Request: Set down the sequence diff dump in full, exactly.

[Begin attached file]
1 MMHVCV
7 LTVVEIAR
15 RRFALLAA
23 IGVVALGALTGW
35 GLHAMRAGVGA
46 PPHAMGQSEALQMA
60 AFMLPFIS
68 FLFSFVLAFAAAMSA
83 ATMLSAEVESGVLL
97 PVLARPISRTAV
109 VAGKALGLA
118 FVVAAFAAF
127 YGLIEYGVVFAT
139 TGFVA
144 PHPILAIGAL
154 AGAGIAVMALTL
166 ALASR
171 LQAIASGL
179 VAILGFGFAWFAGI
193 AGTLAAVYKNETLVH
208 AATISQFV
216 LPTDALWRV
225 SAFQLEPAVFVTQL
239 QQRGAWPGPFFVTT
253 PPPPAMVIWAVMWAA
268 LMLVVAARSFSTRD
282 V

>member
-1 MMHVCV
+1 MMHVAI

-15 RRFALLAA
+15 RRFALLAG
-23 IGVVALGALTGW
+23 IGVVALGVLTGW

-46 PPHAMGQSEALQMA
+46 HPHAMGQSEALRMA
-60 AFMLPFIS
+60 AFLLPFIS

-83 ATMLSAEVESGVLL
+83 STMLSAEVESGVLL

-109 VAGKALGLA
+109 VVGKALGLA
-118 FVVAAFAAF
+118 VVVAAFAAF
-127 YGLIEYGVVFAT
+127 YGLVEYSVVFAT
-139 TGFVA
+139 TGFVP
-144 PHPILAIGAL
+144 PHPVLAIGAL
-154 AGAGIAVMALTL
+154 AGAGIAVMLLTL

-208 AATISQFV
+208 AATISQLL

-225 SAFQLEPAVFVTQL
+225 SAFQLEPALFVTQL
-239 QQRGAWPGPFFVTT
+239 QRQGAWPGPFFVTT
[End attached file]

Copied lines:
1 MMHVCV
7 LTVVEIAR
15 RRFALLAA
23 IGVVALGALTGW
35 GLHAMRAGVGA
46 PPHAMGQSEALQMA
60 AFMLPFIS
68 FLFSFVLAFAAAMSA
83 ATMLSAEVESGVLL
97 PVLARPISRTAV
109 VAGKALGLA
118 FVVAAFAAF
127 YGLIEYGVVFAT
139 TGFVA
144 PHPILAIGAL
154 AGAGIAVMALTL
166 ALASR
171 LQAIASGL
179 VAILGFGFAWFAGI
193 AGTLAAVYKNETLVH
208 AATISQFV
216 LPTDALWRV
225 SAFQLEPAVFVTQL
239 QQRGAWPGPFFVTT
253 PPPPAMVIWAVMWAA
268 LMLVVAARSFSTRD
282 V

>member
-1 MMHVCV
+1 MMHVAI

-15 RRFALLAA
+15 RRFALLAG
-23 IGVVALGALTGW
+23 IGVVALGVLTGW

-46 PPHAMGQSEALQMA
+46 HPHAMGQSEALRMA
-60 AFMLPFIS
+60 AFLLPFIS

-83 ATMLSAEVESGVLL
+83 STMLSAEVESGVLL

-109 VAGKALGLA
+109 VVGKALGLA
-118 FVVAAFAAF
+118 VVVAAFAAF
-127 YGLIEYGVVFAT
+127 YGLVEYSVVFAT
-139 TGFVA
+139 TGFVP
-144 PHPILAIGAL
+144 PHPVLAIGAL
-154 AGAGIAVMALTL
+154 AGAGIAVMLLTL

-208 AATISQFV
+208 AATISQLL

-225 SAFQLEPAVFVTQL
+225 SAFQLEPALFVTQL
-239 QQRGAWPGPFFVTT
+239 QRQGAWPGPFFVTT